YouTube’s wonders know no limits. The site allows you to share memories, view music videos, watch speeches and ask the world if you are ugly.
You may think it would be ridiculous to ask the denizens of the Internet to rate your attractiveness, but many teenage girls have taken to YouTube to ask just that.
In a disturbing trend, videos have appeared on YouTube in which young people, almost exclusively girls, asking if the viewers think they are “pretty or ugly.”
These videos reflect a huge problem. To ask the people of the Internet to evaluate you automatically subjects you to harsh criticism by people shrouded in anonymity. Trolls flood the Internet with the sole purpose of aggravating users; their cruelty could do significant damage to a girl’s self-esteem. Anonymous users have no problem saying things like “You fell out of the UGLY tree and hit every branch on the way down,” as one YouTube commenter said knowing he or she will never personally see the person in the video uploaded last November.
We know there are adults who visit similar “hot or not” websites, but these people are grown and have already formed their own perceptions of beauty. The people in this recent crop of videos are too young to concern themselves with shallow judgment from strangers.
It is concerning these people feel the need to seek affirmation from strangers – their worth should not come from the meaningless opinions of others. That girls post these videos reflects on our societal values.
Increasing social pressure to be beautiful has driven young girls to wear makeup at an earlier age, dress in racy clothes and act beyond their age. Girls now fear getting fat as early as elementary school. Negative body images are at a high.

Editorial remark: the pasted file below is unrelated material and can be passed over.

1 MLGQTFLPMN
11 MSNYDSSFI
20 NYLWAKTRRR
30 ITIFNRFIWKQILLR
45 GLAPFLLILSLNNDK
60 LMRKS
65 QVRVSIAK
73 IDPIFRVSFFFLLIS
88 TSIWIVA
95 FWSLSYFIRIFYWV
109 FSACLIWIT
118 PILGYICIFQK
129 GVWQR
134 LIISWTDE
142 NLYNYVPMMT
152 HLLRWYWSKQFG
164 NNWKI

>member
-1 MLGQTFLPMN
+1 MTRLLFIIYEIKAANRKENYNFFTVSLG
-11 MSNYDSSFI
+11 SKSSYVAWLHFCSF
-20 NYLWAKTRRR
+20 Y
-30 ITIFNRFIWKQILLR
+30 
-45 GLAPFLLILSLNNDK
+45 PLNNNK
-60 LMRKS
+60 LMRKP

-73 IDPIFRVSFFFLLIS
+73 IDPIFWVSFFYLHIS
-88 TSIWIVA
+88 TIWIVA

As a society, we need to reflect on the message we send young people at home, at school and through the media. What values are we promoting? If attractiveness is at the top of the list, we should be concerned.
A person’s worth does not come from his or her appearance. Personality, actions and intelligence are far more important features to praise. What good is being beautiful if that is your only admirable quality?
Often, the media is blamed for increasing pressure on girls and women to act and look a certain way. People blame magazines for promoting diets and portraying skinny as the only acceptable body shape, but we cannot keep using the media as a scapegoat.
The amount of time somebody spends reading a magazine is significantly lower than the time he or she spends talking to family and friends. If we are promoting the same values as these magazines and TV shows at home and at school, we are doing more damage than the media.
It is vital that parents instill positive messages of beauty in their children from an early age. The media will bombard them with images of models and society’s view of what they should be, but parents and teacher can combat the effects of the media.
Parents should focus on telling their children their value is based on what they do and think. Young girls should be told they are beautiful as they are and that they are intelligent. Sure, it is OK to want your child to look nice and be put together, but looks should not be among the most stressed characteristics.
If the message young people receive about beauty is not reformed, we could see even more teens go to the Internet for affirmation, which would most likely lead to more distorted values and self-images. That is ugly indeed.